2017 marked a milestone for the photovoltaics industry. For the first time, the solar capacity installed around the world exceeded 100 GW. And industry experts anticipate deployment to reach as much as 110 GW this year. Asia has become the most dynamic photovoltaics market. Last year, the continent’s share of global sales reached around 70%, driven primarily by developments in China, India and Japan. The second-largest share has meanwhile been taken by the USA.
As the markets grow, they are also becoming self-sustaining. They are no longer driven by subsidies, but instead by the improved competitiveness of photovoltaics. This can be attributed to the decreasing price of solar modules, which has fallen by over 80% in the last 15 years. In Germany, for example, the average price in tenders for solar parks fell below 4 euro cents per kWh in February for the first time. In Chile, Dubai, Peru and Saudi Arabia, solar power has already been offered at less than 2.5 euro cents per kWh in tenders for large PV parks.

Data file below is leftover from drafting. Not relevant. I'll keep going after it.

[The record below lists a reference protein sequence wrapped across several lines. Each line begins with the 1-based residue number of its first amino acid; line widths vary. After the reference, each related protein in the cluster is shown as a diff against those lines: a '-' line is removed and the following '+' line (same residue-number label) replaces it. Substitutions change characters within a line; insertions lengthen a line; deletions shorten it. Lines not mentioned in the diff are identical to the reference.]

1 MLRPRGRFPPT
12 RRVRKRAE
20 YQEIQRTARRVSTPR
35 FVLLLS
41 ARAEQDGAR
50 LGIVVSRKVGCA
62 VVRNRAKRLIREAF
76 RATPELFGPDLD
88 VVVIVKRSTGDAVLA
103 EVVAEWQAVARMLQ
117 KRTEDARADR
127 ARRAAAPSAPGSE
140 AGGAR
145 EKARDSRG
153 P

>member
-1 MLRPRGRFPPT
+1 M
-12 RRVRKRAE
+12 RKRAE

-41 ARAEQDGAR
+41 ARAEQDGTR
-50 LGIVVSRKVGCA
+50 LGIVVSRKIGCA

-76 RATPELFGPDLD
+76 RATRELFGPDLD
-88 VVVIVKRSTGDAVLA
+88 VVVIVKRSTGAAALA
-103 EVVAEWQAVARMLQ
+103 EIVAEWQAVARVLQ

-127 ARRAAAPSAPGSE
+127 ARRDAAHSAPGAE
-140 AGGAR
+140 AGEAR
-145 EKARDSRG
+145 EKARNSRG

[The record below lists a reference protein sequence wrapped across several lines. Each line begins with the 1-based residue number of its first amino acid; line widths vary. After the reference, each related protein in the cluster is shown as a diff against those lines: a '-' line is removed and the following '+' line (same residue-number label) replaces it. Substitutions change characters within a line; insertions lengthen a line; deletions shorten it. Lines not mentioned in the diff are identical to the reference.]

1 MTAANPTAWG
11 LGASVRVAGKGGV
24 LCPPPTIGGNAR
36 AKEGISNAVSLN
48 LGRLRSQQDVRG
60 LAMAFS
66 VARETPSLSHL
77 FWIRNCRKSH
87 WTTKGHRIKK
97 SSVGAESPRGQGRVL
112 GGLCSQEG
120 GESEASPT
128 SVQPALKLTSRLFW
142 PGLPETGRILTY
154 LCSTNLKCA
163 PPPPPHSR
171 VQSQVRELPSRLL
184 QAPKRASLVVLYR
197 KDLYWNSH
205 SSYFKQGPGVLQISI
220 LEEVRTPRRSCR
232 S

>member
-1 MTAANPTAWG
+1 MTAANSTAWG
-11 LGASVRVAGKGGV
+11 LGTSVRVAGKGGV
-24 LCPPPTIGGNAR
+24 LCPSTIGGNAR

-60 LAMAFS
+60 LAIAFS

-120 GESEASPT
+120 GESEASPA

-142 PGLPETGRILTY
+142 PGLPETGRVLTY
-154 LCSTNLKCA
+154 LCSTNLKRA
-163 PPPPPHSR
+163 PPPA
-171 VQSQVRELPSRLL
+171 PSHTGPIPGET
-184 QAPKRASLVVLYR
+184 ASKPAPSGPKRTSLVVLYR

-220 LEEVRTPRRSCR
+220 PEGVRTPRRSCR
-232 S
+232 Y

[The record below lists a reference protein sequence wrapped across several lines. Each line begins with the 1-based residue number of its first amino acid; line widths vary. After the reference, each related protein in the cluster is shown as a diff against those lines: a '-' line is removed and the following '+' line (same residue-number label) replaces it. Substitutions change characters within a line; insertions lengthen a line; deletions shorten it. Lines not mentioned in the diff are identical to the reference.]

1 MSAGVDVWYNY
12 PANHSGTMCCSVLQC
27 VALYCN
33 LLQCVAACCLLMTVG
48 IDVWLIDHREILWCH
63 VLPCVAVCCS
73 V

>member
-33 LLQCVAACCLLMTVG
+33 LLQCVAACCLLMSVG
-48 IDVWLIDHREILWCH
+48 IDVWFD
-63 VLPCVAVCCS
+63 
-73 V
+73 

According to the International Renewable Energy Agency (IRENA), electricity production costs for large solar installations have fallen by 73% worldwide since 2010. The market researchers at Bloomberg New Energy Finance have found that solar power is already at least as cheap as coal in Australia, Germany, Italy, Spain and the USA. They expect to see more attractive prices in Brazil, China, Great Britain, India and Mexico as well by 2021.